Lately I’ve seen a lot of people who seem to be confused about the purpose of reviews. Specifically video game reviews, but you can apply them to movie reviews, book reviews, really anything involving art. Mostly this confusion stems from the perception that reviews must be “objective”.

Now, I know what you’re thinking, “Andrew, you sly, sexy thing, reviewers should be unbiased in their work!”

This is wrong. Reporters should be unbiased in their work. Reviewers entire job is bias. There are acceptable and unacceptable biases for reviewers, though. A good reviewer will not allow their review to be unduly affected by any previous perceptions they have about the work, positive or negative. That includes, for example, their personal opinion of the creator, or the system the game is released for. A good review is based entirely on the reviewer’s opinions and observations of the work that they accumulated during their experience with the finished art.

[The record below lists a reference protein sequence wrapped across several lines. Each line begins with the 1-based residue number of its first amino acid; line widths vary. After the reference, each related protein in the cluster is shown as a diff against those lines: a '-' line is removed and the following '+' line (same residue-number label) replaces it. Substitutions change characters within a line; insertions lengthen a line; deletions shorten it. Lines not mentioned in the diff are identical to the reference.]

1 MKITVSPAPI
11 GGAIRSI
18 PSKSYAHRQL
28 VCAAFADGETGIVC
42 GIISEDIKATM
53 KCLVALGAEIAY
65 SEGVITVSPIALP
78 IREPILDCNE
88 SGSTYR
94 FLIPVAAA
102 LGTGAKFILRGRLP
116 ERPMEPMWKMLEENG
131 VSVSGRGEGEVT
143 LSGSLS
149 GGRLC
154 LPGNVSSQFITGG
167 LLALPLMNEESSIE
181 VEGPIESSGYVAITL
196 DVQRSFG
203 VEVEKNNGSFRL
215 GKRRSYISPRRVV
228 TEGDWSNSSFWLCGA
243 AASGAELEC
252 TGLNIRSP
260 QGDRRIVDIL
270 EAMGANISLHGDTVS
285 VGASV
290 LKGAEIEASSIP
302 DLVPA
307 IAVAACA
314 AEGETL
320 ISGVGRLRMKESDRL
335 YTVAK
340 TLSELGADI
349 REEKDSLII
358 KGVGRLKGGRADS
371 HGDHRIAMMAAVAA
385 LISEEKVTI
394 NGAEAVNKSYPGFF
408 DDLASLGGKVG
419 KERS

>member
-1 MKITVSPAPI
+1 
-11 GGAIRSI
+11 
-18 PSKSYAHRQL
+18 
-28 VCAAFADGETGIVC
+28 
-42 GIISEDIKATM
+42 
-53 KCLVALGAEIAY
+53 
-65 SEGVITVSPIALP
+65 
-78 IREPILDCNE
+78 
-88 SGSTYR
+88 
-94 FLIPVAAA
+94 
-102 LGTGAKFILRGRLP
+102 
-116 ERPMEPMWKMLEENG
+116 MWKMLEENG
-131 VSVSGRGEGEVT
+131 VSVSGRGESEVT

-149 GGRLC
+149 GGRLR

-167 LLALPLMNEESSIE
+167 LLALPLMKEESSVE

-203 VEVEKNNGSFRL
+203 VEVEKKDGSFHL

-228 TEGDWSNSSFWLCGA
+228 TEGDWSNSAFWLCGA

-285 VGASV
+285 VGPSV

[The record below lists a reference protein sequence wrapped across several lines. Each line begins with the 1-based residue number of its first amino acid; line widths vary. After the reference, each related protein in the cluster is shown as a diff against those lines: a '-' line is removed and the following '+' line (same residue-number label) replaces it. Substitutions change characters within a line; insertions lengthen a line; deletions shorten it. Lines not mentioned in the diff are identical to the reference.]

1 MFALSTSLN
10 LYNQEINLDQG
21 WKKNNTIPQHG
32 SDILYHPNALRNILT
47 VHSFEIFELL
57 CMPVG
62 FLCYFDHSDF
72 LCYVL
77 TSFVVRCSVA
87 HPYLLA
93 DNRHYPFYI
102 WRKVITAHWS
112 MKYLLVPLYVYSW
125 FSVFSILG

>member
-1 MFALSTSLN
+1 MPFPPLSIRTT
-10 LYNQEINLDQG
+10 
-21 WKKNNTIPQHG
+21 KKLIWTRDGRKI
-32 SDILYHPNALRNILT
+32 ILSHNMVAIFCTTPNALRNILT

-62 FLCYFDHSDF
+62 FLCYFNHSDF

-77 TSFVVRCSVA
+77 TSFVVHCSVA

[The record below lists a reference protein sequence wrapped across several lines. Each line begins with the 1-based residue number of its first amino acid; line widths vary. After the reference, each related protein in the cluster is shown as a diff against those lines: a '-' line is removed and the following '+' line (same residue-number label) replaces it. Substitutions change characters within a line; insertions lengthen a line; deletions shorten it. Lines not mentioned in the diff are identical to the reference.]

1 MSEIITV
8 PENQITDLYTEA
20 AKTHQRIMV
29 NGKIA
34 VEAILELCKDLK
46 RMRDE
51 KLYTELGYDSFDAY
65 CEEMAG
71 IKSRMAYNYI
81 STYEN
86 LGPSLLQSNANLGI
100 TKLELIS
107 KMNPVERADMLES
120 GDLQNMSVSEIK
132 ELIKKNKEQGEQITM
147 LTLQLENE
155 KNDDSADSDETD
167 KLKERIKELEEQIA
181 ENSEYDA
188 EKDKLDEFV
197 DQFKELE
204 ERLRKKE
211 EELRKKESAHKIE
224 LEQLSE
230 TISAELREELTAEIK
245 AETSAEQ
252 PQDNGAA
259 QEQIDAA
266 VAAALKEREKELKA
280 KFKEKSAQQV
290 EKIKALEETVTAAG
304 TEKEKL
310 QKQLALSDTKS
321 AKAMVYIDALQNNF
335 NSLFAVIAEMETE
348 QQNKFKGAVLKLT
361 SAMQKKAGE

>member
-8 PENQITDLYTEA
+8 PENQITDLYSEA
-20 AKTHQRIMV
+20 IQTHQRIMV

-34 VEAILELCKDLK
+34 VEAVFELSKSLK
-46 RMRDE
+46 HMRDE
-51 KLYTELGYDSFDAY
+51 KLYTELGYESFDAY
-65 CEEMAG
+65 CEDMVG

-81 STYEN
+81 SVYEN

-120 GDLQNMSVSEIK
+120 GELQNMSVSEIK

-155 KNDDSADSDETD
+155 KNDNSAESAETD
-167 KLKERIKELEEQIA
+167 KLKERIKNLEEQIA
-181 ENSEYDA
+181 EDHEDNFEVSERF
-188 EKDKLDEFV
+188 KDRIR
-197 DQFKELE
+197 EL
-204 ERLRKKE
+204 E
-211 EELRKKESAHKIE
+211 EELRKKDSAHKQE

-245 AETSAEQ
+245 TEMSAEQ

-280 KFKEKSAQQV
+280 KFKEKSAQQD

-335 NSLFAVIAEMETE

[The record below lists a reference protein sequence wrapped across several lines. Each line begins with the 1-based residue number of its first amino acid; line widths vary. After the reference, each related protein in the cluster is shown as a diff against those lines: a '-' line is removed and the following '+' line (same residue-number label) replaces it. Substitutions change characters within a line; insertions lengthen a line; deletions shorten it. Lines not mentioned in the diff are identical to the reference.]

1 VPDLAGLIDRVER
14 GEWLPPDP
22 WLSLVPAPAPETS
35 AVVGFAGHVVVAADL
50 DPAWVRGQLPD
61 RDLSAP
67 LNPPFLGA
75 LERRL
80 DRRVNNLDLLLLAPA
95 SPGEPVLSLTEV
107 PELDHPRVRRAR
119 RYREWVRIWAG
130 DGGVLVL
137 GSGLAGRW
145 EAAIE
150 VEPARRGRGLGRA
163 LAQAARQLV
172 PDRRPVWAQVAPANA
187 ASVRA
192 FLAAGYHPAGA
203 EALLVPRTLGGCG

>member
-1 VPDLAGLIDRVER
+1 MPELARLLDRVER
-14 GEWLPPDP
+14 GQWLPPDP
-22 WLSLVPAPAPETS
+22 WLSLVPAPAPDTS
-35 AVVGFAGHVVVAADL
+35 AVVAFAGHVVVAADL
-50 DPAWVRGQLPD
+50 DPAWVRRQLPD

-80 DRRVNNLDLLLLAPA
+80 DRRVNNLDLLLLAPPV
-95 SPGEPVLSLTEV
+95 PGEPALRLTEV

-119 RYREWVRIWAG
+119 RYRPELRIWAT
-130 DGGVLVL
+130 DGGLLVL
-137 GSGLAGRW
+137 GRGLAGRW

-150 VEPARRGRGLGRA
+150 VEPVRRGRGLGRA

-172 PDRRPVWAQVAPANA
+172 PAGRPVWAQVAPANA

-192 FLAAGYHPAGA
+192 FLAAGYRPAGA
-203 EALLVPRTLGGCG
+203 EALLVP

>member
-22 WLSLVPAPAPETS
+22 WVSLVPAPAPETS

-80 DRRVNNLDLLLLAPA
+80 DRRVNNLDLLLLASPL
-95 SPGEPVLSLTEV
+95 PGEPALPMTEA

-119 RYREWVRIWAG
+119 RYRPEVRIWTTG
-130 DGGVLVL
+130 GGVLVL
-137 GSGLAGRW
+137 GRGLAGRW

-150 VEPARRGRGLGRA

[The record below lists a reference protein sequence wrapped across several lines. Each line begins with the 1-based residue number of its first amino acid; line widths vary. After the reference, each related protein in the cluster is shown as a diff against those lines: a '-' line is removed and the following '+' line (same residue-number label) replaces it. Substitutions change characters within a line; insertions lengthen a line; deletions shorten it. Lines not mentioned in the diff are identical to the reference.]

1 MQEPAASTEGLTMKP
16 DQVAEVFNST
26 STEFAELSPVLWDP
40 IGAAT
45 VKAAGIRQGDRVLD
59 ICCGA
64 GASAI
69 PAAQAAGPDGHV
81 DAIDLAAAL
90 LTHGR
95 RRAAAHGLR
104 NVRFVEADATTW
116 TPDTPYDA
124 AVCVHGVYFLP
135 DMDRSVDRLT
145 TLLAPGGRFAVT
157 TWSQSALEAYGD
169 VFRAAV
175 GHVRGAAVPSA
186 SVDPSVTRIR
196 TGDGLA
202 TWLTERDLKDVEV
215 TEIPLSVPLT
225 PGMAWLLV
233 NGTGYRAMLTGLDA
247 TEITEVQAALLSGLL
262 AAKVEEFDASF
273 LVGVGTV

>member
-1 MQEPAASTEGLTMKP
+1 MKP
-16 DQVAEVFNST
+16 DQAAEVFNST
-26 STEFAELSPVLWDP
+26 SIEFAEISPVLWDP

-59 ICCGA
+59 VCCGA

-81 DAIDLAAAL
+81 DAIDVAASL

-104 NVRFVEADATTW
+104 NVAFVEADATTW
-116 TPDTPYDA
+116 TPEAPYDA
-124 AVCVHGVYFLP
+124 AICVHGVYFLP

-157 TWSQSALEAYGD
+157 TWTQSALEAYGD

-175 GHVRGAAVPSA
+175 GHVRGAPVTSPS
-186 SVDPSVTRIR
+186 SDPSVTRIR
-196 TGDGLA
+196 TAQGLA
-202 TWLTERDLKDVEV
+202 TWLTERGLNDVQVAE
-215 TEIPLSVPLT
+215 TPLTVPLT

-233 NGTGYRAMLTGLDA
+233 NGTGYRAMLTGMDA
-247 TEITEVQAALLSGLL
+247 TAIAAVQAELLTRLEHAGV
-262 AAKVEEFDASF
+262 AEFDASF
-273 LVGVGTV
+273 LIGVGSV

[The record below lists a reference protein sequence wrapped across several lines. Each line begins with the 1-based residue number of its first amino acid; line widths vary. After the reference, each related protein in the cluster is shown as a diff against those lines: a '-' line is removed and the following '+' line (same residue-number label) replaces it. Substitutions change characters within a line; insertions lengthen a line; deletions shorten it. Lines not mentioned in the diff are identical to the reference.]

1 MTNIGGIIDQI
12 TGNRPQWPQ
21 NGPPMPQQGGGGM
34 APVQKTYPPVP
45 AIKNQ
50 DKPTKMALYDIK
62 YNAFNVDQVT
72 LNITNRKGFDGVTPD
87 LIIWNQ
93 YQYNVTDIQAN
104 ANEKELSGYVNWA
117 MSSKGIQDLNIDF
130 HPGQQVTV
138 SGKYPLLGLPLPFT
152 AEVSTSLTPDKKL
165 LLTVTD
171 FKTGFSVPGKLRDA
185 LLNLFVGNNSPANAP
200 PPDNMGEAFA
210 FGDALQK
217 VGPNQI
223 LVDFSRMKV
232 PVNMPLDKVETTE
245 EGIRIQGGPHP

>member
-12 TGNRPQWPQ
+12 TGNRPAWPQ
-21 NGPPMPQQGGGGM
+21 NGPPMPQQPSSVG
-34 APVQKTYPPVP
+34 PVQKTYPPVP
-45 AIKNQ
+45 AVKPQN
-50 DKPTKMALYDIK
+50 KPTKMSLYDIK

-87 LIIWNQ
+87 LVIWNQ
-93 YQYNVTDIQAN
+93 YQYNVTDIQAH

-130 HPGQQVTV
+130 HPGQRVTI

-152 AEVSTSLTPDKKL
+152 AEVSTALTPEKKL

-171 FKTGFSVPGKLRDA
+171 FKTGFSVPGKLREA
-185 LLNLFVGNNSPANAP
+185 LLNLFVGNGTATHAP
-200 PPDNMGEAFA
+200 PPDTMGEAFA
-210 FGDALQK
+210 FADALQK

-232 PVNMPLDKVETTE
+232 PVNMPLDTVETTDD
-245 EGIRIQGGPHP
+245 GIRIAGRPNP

Reviews are objective by nature. This isn’t a problem, this is in fact why they are a useful tool. If you have determined whether or not you like something, or are going to buy something before reading any reviews of it, congratulations, you do not need to read the review. That’s not to say you shouldn’t, I read reviews of things I like, dislike, or have no intention of buying regardless of the quality all the time. It is a form of entertainment, and it can enrich your experience by providing a different perspective from which to appreciate art. A good review of good art will enhance your appreciation of that art.